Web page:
What is the result of stringing out this series of revelations so deliberately? Let’s try another “what if?”: What Baxter had discovered Kubelik trying to hang herself instead of taking pills? His anger and his instinct to save her would have kicked in at the same time and gotten mixed up with each other, plus we’d also be dealing with her shame at being discovered and her shock at realizing that this was Baxter’s apartment. The mirror and the pills allow each of these four sets of feelings to hit separately, one after another.

The unique relationship between this shnook and this other woman is slowly revealed over the course of the movie, and Wilder and Diamond milk this painful situation for all it’s worth.

The 40 Year Old Virgin

YES, several.


YES, bickering working-class space crew.

An Education

NO. Not really…maybe with Jenny and the other moll.

The Babadook

YES. a mother and son who each think the other is a monster.

Blazing Saddles

YES. Very much so: a black old west sheriff and an alchoholic white gunslinger.

Blue Velvet

YES. an amateur investigator in a sadomasochistic relationship with his target.

The Bourne Identity

YES. the spy and the bohemian.


YES. Rivals for the title of maid of honor.


YES. an expatriate bar-owner and his corrupt police chief friend.


YES. A detective and the woman who he was fooled into thinking he was representing.

Donnie Brasco

YES.  A ruthless undercover cop and the sad-sack mobster he targets.

Do the Right Thing

YES. a pizza delivery man and his boss.

The Farewell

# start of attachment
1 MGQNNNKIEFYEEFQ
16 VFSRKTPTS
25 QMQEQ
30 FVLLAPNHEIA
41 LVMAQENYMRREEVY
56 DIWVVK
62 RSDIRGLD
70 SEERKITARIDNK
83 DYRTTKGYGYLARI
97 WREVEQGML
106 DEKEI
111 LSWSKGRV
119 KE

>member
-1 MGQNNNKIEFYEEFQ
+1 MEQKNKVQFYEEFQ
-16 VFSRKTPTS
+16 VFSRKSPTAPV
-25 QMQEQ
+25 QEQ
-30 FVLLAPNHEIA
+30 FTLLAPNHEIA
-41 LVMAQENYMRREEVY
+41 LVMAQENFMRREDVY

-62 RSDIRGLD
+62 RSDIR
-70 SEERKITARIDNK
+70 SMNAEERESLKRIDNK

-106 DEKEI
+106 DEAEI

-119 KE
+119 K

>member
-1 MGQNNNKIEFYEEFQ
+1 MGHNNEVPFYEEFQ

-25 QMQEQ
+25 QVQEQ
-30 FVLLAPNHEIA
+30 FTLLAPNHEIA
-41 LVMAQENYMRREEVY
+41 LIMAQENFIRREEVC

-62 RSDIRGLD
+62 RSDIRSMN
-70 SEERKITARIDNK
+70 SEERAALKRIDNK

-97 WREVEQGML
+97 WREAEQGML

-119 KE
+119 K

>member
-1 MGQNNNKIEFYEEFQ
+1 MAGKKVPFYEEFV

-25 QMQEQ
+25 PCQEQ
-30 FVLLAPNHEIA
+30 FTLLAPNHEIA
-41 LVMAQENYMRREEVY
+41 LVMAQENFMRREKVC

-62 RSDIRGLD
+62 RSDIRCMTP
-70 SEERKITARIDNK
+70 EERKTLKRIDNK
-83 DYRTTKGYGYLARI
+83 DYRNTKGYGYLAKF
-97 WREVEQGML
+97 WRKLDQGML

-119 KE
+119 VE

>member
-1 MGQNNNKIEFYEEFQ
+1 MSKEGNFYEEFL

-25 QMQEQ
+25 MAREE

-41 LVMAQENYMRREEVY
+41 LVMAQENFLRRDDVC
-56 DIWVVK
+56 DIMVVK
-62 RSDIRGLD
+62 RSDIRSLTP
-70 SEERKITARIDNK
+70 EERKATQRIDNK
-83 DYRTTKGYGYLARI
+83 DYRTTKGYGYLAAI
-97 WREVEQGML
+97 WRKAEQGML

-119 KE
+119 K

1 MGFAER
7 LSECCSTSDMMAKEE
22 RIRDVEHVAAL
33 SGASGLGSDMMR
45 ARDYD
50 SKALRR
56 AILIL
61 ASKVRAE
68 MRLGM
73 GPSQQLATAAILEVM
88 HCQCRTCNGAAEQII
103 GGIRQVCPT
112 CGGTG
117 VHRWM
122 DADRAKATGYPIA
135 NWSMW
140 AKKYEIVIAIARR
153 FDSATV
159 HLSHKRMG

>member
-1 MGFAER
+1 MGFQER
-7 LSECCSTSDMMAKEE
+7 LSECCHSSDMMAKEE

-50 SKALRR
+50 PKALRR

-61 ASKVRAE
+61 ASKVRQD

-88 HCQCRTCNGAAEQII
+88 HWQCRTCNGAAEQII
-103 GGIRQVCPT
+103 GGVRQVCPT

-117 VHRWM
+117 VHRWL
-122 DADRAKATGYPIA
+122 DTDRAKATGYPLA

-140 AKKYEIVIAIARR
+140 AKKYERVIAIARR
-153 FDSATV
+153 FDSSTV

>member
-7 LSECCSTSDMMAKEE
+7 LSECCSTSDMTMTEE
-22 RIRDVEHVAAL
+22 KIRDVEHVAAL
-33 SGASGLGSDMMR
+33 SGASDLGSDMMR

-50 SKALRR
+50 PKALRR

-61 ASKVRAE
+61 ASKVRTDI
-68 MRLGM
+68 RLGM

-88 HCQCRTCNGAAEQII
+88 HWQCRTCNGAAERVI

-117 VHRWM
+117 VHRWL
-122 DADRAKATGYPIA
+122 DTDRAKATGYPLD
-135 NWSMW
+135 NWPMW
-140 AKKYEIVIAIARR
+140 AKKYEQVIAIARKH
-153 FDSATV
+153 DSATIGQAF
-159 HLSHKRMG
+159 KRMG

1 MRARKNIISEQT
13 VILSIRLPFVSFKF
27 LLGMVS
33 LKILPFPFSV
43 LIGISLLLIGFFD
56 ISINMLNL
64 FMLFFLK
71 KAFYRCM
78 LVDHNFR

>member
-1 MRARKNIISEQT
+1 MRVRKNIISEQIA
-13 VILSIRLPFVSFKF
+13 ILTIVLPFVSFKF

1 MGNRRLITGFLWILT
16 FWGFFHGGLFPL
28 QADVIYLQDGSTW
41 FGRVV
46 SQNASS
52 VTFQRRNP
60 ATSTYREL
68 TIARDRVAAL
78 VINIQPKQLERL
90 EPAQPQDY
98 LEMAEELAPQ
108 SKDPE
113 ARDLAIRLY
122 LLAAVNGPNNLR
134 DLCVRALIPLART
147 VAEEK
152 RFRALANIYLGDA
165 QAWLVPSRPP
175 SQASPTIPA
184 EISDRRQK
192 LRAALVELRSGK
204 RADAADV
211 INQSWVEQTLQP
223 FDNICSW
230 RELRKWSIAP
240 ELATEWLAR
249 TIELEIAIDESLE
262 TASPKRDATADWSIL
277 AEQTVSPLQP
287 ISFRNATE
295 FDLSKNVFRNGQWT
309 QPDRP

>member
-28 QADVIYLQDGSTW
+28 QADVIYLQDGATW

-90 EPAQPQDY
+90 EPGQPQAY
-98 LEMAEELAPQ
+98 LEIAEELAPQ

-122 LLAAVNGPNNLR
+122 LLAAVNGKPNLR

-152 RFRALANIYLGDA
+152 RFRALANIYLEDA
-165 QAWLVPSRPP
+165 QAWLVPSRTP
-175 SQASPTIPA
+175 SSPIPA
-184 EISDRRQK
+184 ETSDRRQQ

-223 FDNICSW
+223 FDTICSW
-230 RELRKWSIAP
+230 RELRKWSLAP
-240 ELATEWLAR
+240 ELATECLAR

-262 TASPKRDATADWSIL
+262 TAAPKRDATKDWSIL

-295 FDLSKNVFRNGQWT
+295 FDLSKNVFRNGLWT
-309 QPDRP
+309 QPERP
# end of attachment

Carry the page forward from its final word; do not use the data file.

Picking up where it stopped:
YES. a girl and her grandmother when the girl is hiding from the grandmother that she’s dying.

The Fighter

YES. a boxer and his crackhead brother.


YES. A princess and an ice merchant must team up to stop another princess.

The Fugitive

YES. Very much so: a fugitive and his Marshall.

Get Out

YES. Very much so.  We’ve never seen a pairing like Chris and Rose before, once we find out what’s really going on. 

Groundhog Day

YES. A weatherman and his producer.

How to Train Your Dragon

YES. A boy and his dragon.

In a Lonely Place

YES. a romance between a man and the stranger that alibis him.

Iron Man

YES. An arms dealing billionaire and his military liaison

Lady Bird

YES. None of the relationships are tremendously unique, but they’re all original enough not to be cliché. We’ve seen relationships of the sort we see here with the mom, the dad, Julie, Jenna, Danny, and Kyle, but not with these well-observed unique details. 

Raising Arizona

YES. The couple are an ex-con and ex-cop.


YES. a student and his school’s funder.  


YES. Very much so: An activist and a president.

The Shining

Somewhat: we’ve seen a wife and son afraid of the dad before.  The Halloran/Danny relationship is unique.


YES. A divorced middle-age man and his middle-aged best friend who is getting married for the first time.

The Silence of the Lambs

YES. FBI and serial killer working together.

Star Wars

YES. (Unless you’ve seen Hidden Fortress) The farmboy, the mercenary, the princess, the hermit and the princess.

Sunset Boulevard